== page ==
“Base” Training Period for Great Range Traverse

I will start off with a disclaimer that I have used in the past: I am not a fitness professional, professional trainer, or doctor. I do however live in a totally flat area surrounded by corn fields and do decently ok in the mountains. Which is actually the reason that I started this blog, I want to inspire, motivate, and help other flatlanders enjoy the mountains. Now on to the training! This post is focused on what many fitness pros would call the “base” period. There are many interpretations of this but I think in general they mean a period of time in which you are getting into decent enough shape to set you up for a period of goal specific training. For example, when I ran XC for Philadelphia University my base period was during the summer break and focused on mid-grade mileage and general fitness. Once we got back to school, we then would transition into more specific training focused on our 8k races. Many books such as Steve House’s book Training for New Alpinism put a heavy emphasis on carefully planning this training period. I totally agree with this but find that its not always feasible for everyday people in everyday life. We get busy, life events happen, work gets crazy and goals change.

For my upcoming shot at the Great Range Traverse I would love to say that I carefully planned out a base training period and scheduled my transition into a specific training period. However, the reality is that it did not work this way for me but I still feel like I am in a good place to perform. This is based on my strict focus on staying generally fit. This past winter I focused heavily on both backcountry snowboarding (see my past post on splitboarding). My ideal plan was to come off of the winter season (Early April) and then have at least 6 weeks of easy to moderate running and then 5 weeks of hard uphill running before the traverse. However, work and life got in the way and I settled on early June for the traverse. My theory is that my months of uphill splitboarding, hard lifting, snowboarding, and daily fitness routine (yoga, climbing, kettlebell, etc..) provided enough of a general fitness for me to transition right to hard training for hard mountain running. Is it ideal? No, but I think it will work. I love the idea of staying generally fit at all times, this concept is something that Sean Sewell talks about in my recent interview with him:  “The way I train is to be ready for action any day and any moment.  So I don’t really have “off season” or peaking”. Check it out under the training section of my blog.

Ok on to my “base” period. While the majority of the focus was on snowboarding, I believe that the portion focused on uphill travel served as a decent base for my current training. When I am focused on mountain sports I care most about time on my feet and vertical gain. For me mileage has mostly been a secondary metric unless I am training for a marathon. Loosely my base period started in early winter. Below is my overall time spent on each training activity:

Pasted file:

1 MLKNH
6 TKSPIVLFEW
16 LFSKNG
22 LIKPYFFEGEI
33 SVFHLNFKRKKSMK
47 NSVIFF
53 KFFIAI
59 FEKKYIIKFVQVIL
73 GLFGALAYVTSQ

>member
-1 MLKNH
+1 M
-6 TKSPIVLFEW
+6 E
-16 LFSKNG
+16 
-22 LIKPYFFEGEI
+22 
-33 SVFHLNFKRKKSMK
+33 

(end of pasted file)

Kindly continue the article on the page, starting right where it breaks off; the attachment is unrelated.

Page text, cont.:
Looking back at this I find it promising that 28% of time was spent running combined with many hours hiking and backpacking. Additionally, many miles focused on uphill travel. However, on the negative side over the course of those 13 weeks I was only on my feet for 124 hours which comes out to roughly 1:22 hours a day, I think this has the potential of being troublesome. Especially because there where at least 5 or 6 full days of lift access downhill snowboarding (19% of time on feet). While downhill riding certainly works muscles I don’t think it will help me with the Great Range. However, on the more positive side I am pleased with the elevation gain profile:

While there are certainly some low weeks, I averaged 5175 feet of vertical gain a week. A lot of this was done through inclined treadmill and box step works outs but there was also a good amount of outside uphill travel as well. I should also note that sometime around week 11 I realized that winter was coming to a abrupt end near me and I started upping my miles. I even got in a 31-mile running day for my 31st birthday. While that completely sucked it was for sure a confidence booster for me.

Overall, I can draw both a number of negative and positive conclusions from counting this as my “base” period. In reality only time will tell, but so far so good on the “specific” training period. In the coming weeks I will touch on progress and specific workouts focused on the Great Range, however in the meantime feel free to comment with any questions or thoughts. By no means am I saying this is a brilliant plan and I would love to get everyone’s overall thoughts. Until next time, thanks for reading.

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